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Current time:0:00Total duration:3:35

Video transcript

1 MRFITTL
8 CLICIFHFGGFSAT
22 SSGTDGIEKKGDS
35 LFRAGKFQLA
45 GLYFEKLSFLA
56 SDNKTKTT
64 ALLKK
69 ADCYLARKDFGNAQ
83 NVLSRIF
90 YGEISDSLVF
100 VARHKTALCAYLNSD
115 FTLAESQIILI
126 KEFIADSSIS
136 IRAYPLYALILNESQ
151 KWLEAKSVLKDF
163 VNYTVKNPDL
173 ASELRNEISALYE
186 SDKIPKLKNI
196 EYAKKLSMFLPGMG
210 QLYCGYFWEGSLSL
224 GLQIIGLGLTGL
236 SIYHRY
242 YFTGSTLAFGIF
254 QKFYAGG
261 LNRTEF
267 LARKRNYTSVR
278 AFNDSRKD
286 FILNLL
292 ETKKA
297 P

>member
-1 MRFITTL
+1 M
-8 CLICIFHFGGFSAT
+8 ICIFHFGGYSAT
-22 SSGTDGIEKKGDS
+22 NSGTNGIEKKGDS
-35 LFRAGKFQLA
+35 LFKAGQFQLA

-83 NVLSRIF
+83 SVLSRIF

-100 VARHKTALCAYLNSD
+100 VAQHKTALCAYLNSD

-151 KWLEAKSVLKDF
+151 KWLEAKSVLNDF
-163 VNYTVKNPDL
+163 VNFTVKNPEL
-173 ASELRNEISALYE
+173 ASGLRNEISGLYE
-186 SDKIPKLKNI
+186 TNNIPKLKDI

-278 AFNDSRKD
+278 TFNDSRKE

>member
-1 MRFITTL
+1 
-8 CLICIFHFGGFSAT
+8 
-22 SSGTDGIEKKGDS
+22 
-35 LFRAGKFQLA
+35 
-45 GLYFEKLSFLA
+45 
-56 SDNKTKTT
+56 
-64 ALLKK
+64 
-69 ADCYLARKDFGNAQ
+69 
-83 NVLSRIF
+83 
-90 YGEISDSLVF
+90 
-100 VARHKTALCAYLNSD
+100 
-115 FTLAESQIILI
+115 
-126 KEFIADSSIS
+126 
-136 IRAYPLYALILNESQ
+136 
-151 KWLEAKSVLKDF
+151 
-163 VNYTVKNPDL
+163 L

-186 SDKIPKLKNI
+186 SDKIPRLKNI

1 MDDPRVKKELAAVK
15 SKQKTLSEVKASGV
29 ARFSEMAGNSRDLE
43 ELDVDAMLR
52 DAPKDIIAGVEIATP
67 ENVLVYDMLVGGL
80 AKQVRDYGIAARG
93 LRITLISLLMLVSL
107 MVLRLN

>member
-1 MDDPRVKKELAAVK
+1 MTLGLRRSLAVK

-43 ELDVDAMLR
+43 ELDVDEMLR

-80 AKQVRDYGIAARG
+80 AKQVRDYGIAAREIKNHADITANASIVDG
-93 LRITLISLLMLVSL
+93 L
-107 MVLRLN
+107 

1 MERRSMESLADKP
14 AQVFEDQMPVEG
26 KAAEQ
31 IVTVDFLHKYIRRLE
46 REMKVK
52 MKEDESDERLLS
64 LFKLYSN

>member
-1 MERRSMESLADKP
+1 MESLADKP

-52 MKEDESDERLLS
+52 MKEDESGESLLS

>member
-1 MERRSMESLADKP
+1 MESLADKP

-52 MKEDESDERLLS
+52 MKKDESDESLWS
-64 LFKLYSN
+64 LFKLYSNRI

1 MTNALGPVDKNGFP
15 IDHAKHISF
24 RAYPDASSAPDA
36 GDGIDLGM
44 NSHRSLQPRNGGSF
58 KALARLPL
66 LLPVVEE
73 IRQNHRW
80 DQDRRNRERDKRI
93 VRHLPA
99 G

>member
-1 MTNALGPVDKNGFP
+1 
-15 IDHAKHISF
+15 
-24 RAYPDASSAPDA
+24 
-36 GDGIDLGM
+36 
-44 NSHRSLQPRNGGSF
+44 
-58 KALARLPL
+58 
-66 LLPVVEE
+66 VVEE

- I'm T.A. McCann. I was the founder and CEO of Gist, which was acquired by BlackBerry about a year ago. So Gist is sort of a next-generation address book. So all of us are connected to so many different people in so many different places. So Gist's primary function is to bring all those address books together. So bring my inbox, my contacts manager, Facebook, LinkedIn, Twitter, all those contacts into one place. But it's really about harnessing the power of your network and understanding the context of the people you're interacting with. I think for most entrepreneurs, they want to solve the problem for themselves because they are the first user. So I wanted to build that product for myself. But as an engineer, and as somebody who understands software, how would I do it is almost as important as what I'm going to do, and without some understanding of the how, the what is almost irrelevant. So I kind of play them back and forth. So how would I build a thing that kind of does this? And in fact, the ideas for Gist started with, but if I want to do that, where would I get the list of people? Hmm, how would I do that? How would I prioritize that? What should it do, and who does it do it for, and why is it valuable? So it was both the idea, but the technical implementation and hacking around on that I think is so critical, and that's where it comes back to being technical and getting into how things work, mechanically or from a code perspective. I think most good software guys tend to think in 18- to 24-month cycles, because normally, if you're gonna do a company and you fund a company, you have 18 to 24 months runway. So you kind of get in this model like, okay, what can I do in 18 months? And that's kind of a horizon. 18 months from now, I'll probably have to raise more money. I'll probably need the business to kind of look like this. What is the next phase of the business look like, and what do I want to achieve with the business? So I think that first and foremost, you as an entrepreneur say, what do I want to achieve with the business? Now I'm gonna come very much back to the tactical what am I going to do next week and the next three months? So it was our way of thinking, how do we get our interesting ideas to the largest amount of people at the fastest rate? I have a sort of a construct that I use to sort of run through almost all my ideas, and now I can do them much, much more rapidly, and it's really Customer, Value Proposition, Feature Set, and Business Model. And almost every idea I do now, I just go run through that. If you take the construct a little bit further, you can say, what is the value that I'm delivering? So in my case, it might be better understanding of another person or saving time. So my primary value to you is saving time and gaining deeper understanding. So when I think about the business model, I'd say, well, I should charge you more for more time I save you. And that's a correlation between the value and the business model. And so considering the business model alongside or in parallel with who is the customer, what's the value, and what's the features, I think is critical. I have to say that in the things that I do, starting companies and working with different entrepreneurs, I enjoy the process of building companies as much as the companies themselves. The whole process part is really exciting for me, because if you do it well, if you have two companies which have the exact same idea and one has a better process, you can do more features faster or for less money than the guy down the street, and that ultimately ends up being the big advantage. Ideas are easy; execution is really hard. And people who can execute ideas more rapidly, or with higher quality, or with fewer people, will ultimately outpace somebody who just has the backing, the app, and the idea.